Your First Hire: The Key Questions Before Pressing Ahead

Your First Hire: The Key Questions Before Pressing Ahead

If you’ve got to this dilemma, then a massive congratulations is most probably in order. After all, making your first hire is a huge step, and one that tends to signal that your business is moving in the right direction.Of course, this isn’t an easy decision. We’re not talking about the wealth of talent that you might have to shift through, depending on where you have decided to open your business. Instead, we’re referring to the long-term commitment that you are about to embark on. Suddenly, you will have a person that has to be paid on a set deadline every month – there are no flexible payment terms here.

Bearing this in mind, it’s important to be certain before progressing. Here are some key questions that you should answer before you take the plunge.

Are Your Finances in Good Enough Shape?

You might have no additional time to complete company tasks yourself, but this by no means suggests that your business is ready for that extra pair of hands.

We’re not talking about efficiency, there will be a point on that later. Instead, this is all about the state of your bank account. Are you going to be able to afford the regular, fixed payments that you will soon be obliged to commit to?

If this feels risky, your decision should already be made. Sure, some of you might feel that an employee will add value, but if your company finances are in a precarious state already it’s probably worth getting them sorted before turning to a full-time person, who needs that regular salary.

What Are the Other Options?

As we have already alluded to, getting your first hire is something of a tick box which suggests you are moving in the right direction. It’s for this reason that some businesses decide to rush in with both feet.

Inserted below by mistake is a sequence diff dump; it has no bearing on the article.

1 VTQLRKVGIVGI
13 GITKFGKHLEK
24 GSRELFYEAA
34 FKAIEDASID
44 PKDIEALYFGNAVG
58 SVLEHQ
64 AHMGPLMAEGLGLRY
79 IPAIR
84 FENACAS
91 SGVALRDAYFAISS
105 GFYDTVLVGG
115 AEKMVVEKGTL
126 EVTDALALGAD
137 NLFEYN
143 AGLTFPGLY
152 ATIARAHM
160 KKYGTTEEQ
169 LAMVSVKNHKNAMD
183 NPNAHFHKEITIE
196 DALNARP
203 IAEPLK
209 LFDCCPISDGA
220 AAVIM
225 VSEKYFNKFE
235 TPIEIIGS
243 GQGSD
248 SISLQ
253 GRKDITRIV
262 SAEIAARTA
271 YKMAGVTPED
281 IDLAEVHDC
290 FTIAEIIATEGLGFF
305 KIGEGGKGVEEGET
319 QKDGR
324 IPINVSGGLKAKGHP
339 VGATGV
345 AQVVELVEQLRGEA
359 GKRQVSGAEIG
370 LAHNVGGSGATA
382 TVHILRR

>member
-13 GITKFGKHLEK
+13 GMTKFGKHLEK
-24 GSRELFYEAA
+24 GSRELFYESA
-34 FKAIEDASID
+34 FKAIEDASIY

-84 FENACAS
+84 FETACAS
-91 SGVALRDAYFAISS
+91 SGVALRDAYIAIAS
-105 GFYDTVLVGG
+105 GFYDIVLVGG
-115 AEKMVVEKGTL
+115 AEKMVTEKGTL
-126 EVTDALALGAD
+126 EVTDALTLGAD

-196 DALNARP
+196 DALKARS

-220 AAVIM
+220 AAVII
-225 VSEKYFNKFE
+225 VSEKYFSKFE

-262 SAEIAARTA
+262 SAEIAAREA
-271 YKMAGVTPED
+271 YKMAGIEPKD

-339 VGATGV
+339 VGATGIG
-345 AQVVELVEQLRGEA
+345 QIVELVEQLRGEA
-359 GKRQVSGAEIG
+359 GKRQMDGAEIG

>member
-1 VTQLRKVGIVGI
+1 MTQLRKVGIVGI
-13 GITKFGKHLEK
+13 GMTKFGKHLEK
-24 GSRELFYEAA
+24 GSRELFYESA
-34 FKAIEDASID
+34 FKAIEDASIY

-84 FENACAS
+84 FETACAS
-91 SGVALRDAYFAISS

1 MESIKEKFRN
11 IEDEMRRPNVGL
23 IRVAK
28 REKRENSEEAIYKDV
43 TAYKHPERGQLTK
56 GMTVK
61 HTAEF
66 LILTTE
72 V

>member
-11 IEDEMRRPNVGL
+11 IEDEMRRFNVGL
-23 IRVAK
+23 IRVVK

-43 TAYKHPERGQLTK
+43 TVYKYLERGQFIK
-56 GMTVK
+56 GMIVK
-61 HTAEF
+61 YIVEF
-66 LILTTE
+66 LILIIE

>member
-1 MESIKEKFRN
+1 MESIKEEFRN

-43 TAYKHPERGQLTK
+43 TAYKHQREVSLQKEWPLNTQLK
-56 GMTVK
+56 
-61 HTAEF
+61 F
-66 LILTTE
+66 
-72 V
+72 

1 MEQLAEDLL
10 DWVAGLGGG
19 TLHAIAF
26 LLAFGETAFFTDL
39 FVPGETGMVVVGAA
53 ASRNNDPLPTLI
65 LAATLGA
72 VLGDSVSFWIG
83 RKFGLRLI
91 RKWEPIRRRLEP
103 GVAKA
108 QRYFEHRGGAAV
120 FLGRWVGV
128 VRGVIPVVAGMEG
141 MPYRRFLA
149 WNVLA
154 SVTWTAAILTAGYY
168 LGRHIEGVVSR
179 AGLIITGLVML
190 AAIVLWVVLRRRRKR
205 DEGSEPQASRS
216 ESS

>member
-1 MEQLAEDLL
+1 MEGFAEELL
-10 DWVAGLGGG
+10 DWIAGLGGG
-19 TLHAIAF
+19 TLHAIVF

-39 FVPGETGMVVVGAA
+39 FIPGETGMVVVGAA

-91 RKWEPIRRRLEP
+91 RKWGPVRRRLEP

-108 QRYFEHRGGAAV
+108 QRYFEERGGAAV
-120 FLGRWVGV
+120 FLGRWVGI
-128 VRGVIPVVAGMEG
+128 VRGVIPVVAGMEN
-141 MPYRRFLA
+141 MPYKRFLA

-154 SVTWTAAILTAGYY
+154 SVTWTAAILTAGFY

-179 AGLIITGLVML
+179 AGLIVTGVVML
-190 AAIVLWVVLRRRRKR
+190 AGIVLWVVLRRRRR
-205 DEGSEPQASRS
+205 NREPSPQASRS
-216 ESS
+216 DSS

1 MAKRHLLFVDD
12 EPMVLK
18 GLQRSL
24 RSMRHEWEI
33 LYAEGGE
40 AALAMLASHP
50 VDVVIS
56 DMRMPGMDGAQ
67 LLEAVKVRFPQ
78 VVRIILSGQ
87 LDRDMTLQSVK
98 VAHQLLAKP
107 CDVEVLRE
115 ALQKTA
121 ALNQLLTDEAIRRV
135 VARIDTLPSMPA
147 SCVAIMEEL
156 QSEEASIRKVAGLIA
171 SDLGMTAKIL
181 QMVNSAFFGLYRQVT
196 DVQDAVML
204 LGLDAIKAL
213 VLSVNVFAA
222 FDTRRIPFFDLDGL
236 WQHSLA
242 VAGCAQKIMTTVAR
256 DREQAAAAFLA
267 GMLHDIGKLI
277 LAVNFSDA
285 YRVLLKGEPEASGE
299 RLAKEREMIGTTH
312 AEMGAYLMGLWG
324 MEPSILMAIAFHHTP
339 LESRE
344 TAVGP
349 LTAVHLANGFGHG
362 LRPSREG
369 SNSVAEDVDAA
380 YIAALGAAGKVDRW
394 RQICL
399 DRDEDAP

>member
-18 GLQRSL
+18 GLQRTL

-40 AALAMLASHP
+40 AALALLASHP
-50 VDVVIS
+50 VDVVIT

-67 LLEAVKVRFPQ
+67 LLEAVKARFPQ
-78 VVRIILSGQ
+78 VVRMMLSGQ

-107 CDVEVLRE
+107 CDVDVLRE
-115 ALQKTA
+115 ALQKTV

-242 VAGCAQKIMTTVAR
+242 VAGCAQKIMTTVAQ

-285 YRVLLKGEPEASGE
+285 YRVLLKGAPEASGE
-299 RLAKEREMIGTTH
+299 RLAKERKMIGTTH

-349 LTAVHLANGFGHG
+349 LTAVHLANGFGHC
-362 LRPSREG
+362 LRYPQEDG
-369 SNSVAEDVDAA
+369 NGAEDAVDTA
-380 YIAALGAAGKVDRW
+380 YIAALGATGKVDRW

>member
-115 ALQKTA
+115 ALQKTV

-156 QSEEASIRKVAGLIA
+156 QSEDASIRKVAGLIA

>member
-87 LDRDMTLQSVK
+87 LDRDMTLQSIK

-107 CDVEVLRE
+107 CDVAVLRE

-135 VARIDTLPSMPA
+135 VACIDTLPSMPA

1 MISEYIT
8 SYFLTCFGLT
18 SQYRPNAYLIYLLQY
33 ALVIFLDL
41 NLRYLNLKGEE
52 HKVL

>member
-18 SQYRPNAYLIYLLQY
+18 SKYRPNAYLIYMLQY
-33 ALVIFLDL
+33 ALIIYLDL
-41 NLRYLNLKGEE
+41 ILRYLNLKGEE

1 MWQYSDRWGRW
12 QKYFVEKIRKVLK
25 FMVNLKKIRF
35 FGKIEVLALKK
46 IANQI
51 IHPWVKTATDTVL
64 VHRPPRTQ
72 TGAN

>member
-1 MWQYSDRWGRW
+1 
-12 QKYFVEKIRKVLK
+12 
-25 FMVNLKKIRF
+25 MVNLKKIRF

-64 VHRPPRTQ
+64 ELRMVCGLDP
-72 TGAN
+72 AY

As it turns out, as “fashionable” as this approach might be, it’s not the only option which is available to you. Particularly nowadays, with the gig economy in full swing, there are other solutions you can turn to. Freelancers for example, don’t arrive with that long-term commitment, and can be commissioned on a job-by-job basis. Sometimes, these individuals don’t even have to turn up at your office – they can be managed completely remotely which can again save on your costs.

Then, there are basic changes within your company to just make things a little more efficient. Take a long, top-down look at your business, and see if there are any areas you can trim down on which cost you a lot of time.

What Role Are You Actually Filling?

This final question might appear almost too simple but give us time.

It sounds ridiculous, but a lot of businesses don’t really know what role they are trying to fill. They just want an extra pair of hands to help with “everything” – and that’s the end of the matter.

Suffice to say, this is an approach which is asking for trouble. If your new employees don’t know what job they are going to carry out, your talent pool is going to limited at best. Sure, you might get some applicants with a widespread career who can help with everything – but the chances are slim, and you are much more likely to fail with said approach.

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